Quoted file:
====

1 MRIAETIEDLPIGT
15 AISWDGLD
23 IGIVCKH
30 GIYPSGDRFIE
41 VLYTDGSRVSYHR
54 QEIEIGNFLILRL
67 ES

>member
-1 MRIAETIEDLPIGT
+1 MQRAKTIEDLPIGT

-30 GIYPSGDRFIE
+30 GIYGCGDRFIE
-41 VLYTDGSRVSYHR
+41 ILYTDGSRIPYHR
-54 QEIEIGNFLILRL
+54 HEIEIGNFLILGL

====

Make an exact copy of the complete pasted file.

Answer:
1 MRIAETIEDLPIGT
15 AISWDGLD
23 IGIVCKH
30 GIYPSGDRFIE
41 VLYTDGSRVSYHR
54 QEIEIGNFLILRL
67 ES

>member
-1 MRIAETIEDLPIGT
+1 MQRAKTIEDLPIGT

-30 GIYPSGDRFIE
+30 GIYGCGDRFIE
-41 VLYTDGSRVSYHR
+41 ILYTDGSRIPYHR
-54 QEIEIGNFLILRL
+54 HEIEIGNFLILGL